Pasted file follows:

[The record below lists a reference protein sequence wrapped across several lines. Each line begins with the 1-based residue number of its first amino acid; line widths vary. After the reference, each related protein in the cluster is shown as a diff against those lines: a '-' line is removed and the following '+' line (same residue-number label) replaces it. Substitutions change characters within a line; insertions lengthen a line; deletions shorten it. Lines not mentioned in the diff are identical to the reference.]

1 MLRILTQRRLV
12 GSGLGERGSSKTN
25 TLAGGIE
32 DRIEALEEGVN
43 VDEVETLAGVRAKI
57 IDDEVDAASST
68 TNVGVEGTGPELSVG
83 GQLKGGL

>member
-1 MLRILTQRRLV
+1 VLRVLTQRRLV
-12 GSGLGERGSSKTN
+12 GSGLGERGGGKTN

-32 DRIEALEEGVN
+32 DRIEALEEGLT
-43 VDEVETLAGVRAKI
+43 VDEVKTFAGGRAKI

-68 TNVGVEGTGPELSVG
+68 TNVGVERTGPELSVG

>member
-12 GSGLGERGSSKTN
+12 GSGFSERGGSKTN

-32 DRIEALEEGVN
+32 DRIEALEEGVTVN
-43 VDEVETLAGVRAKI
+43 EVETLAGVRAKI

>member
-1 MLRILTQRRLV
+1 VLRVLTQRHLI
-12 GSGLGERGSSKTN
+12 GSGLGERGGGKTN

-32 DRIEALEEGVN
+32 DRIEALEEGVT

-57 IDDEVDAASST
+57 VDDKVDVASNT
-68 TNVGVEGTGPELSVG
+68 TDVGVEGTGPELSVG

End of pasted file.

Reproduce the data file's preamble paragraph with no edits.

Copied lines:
[The record below lists a reference protein sequence wrapped across several lines. Each line begins with the 1-based residue number of its first amino acid; line widths vary. After the reference, each related protein in the cluster is shown as a diff against those lines: a '-' line is removed and the following '+' line (same residue-number label) replaces it. Substitutions change characters within a line; insertions lengthen a line; deletions shorten it. Lines not mentioned in the diff are identical to the reference.]